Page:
Retrieval of Stratospheric NO₂ Vertical Profiles from Ground‐based Zenith‐sky DOAS Measurements

Results for the MANTRA 1998 Field Campaign

Published In: Atmosphere-Ocean, v. 43, no. 4, 2005, p. 339-350

Posted on RAND.org on January 01, 2005

by Stella M. L. Melo, Kimberly Strong, Matt Bassford, K. E. Preston, C. Thomas McElroy, Eugene V. Rozanov, T. Egorova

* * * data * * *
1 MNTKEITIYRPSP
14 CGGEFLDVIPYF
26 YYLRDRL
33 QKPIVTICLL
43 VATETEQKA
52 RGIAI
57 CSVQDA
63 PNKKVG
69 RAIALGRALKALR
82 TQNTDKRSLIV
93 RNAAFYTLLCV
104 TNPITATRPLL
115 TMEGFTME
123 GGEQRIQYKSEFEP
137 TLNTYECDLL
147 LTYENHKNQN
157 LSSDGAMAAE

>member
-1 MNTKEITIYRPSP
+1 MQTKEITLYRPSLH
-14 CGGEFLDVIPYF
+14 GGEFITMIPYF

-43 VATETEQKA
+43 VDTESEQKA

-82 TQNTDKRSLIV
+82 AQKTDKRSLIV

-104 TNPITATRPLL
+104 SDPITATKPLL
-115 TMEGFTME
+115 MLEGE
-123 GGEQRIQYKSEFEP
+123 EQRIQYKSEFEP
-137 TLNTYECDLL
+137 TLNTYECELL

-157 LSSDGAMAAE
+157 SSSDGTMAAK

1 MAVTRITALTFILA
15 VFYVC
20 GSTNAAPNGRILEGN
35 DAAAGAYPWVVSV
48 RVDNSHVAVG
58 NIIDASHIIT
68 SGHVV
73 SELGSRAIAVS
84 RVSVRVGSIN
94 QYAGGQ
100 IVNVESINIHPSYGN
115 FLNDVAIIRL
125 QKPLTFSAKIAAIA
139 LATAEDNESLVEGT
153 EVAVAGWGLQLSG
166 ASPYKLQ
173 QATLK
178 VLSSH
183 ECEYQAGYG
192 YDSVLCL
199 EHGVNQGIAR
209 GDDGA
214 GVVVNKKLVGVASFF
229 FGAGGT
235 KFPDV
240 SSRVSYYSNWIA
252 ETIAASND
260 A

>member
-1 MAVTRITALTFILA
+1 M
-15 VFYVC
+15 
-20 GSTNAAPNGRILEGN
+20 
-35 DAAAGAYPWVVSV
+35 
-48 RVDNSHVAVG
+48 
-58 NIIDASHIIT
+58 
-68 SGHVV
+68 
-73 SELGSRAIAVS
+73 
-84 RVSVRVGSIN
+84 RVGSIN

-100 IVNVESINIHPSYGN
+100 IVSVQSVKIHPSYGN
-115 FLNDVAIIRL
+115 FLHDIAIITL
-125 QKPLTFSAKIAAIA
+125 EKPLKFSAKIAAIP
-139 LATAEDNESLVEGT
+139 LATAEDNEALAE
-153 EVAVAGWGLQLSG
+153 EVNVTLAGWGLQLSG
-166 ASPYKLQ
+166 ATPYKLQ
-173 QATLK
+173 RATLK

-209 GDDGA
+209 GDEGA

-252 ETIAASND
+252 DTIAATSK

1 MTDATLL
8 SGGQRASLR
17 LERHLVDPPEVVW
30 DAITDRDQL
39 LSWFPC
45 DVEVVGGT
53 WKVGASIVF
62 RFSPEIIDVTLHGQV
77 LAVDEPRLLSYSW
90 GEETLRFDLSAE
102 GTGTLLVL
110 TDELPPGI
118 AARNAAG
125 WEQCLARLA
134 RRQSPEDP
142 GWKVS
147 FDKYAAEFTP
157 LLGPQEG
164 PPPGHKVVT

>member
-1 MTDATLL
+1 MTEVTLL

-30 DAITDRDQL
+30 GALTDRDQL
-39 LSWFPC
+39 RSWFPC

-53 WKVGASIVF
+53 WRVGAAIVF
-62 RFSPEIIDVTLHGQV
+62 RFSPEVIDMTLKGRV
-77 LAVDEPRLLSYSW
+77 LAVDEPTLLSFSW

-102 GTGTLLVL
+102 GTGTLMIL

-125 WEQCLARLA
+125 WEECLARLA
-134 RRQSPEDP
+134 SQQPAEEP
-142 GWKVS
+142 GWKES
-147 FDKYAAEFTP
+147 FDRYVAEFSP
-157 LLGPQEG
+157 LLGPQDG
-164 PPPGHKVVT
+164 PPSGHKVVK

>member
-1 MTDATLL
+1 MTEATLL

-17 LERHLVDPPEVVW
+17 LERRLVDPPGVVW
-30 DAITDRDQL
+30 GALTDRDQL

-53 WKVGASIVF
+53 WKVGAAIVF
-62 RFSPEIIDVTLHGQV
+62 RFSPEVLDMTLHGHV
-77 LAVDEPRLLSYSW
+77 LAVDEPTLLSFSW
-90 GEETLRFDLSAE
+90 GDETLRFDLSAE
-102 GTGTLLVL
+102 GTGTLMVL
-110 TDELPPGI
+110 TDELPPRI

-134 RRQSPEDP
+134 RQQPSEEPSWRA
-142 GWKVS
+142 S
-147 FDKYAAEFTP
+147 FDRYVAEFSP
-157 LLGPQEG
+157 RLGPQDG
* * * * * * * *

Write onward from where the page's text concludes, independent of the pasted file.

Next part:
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The importance of measurements of the vertical distribution of odd nitrogen in studies of ozone chemistry and climate change has long being recognized. In this paper, we use the optimal estimation method developed by Rodgers (1976, 1990) to retrieve NO2 vertical profiles from slant column observations made with a portable ultraviolet (UV)‐visible zenith‐sky spectrometer operated on the ground during the Middle Atmosphere Nitrogen TRend Assessment (MANTRA) balloon campaign carried out at Vanscoy, Saskatchewan, Canada (52°N, 107°W), from 18 to 25 August 1998. Late summer was chosen for the campaign because the stratospheric zonal wind velocity changes sign at that time. Under such conditions the stratospheric winds are at a minimum, leaving the stratosphere in a dynamically quiescent state and closer to photochemical control (Fahey et al., 2001; Fioletov and Shepherd, 2003). The NO2 profile retrieved from the ground‐based observations is compared with the co‐located and simultaneous NO2 profile measured by a balloon‐borne UV‐visible spectrometer during sunrise on 24 August. Good agreement is observed, giving us confidence in the retrieval technique adopted. The retrieved NO2 profiles are also compared with the output of the Model for Evaluating oZONe trends (MEZON) 3D stratospheric chemical transport model. It is observed that, for altitudes below the peak concentration, the model underestimates the NO2 amount, and at the altitude of peak concentration, the model values lie between the values measured from the balloon and those retrieved from the ground‐based measurements. Nevertheless, the model reproduces the general shape of the retrieved profiles, including the altitude of the NO2 maximum, for both sunrise and sunset conditions.

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